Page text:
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In his Author’s Note for “Sunburst and Luminary: An Apollo Memoir,” Don Eyles offers an intriguing opener: “This book began in the mid-1980s as a sixty-page outline.” That level of thoroughness might signify an engagingly in-depth history, or might presage an exhausting tome. Fortunately, it’s the former: Eyles is a natural storyteller, and he’s got quite a story to tell.
“Sunburst and Luminary” (the names of two lunar flight computer programs) chronicles Eyles’ work as a computer engineer for multiple NASA space missions, notably Apollo 11, the first manned moon landing in 1969; Apollo 12, the first precise (“pinpoint”) moon landing, also in 1969; and Apollo 14, in 1971. Eyles helped to save the Apollo 14 mission by doing a software fix for the lunar module, in real time.
What distinguishes Eyles’ memoir is that it goes richly beyond an account of early space technology triumphs and pitfalls (though that alone would be worth reading). Eyles has created an absorbing history of a unique workplace, at a key cultural and technical moment: the MIT Instrumentation Lab in Cambridge in the late 1960s and early 1970s. In what would become one of its most famous accomplishments, the lab was working on a government grant for a massive, trailblazing project: “to build the primary guidance and navigation system for going to the Moon.”
The project leaders carried storied names from the world of science. First and foremost was Charles Stark “Doc” Draper, known throughout the world as “the father of inertial navigation” (whose name now graces the Charles Stark Draper Laboratory in Cambridge). Project leads on the Apollo guidance computer design included luminaries like Hal Laning (who in 1952 had invented the first compiler) and George Cherry (author of numerous computer programming books).
From a young age, Don Eyles had liked to design and build things; he would later major in math at Boston University. But he also had a deep connection to the arts. In high school in the late 1950s he worked as a tech in theater productions, belonged to a “great books” book club, and listened to Metropolitan Opera broadcasts. At Boston University, one of his most memorable courses was “a medieval art class that had me designing Gothic facades for a while.” This varied background would serve him well in his professional life, teaching him how to view a problem from different angles to solve it.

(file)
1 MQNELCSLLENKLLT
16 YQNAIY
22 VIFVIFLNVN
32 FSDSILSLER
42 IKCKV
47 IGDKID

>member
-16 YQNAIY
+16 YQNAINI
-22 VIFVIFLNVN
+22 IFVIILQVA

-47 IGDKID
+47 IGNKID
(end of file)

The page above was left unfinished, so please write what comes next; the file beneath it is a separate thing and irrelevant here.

In 1966 Eyles was a recent college grad renting an apartment in Boston’s “threadbare Fenway neighborhood.” He didn’t have specific career goals. Although he’d never written any computer code, he thought he might like to program computers, because he “liked puzzles.” One sweltering day in June, walking back to his apartment after another “dispiriting interview in the business world,” he happened upon the MIT Instrumentation Laboratory, near the banks of the Charles River. On a whim he strolled in and, after a short chat with the receptionist, filled out an application. As soon as Eyles finished, she asked him if he had time to talk with the personnel officer, right then. Eyles’ timing could not have been better. That summer, “major parts” of the moon guidance and navigation project “still had to be done.” He was hired.
Eyles vividly portrays the Lab’s vibrant corporate culture, as well as the cultural and political eruptions of that era. Here were people who loved their work and knew how consequential it was. He remembers there “was no such thing as overtime. The building was always open.”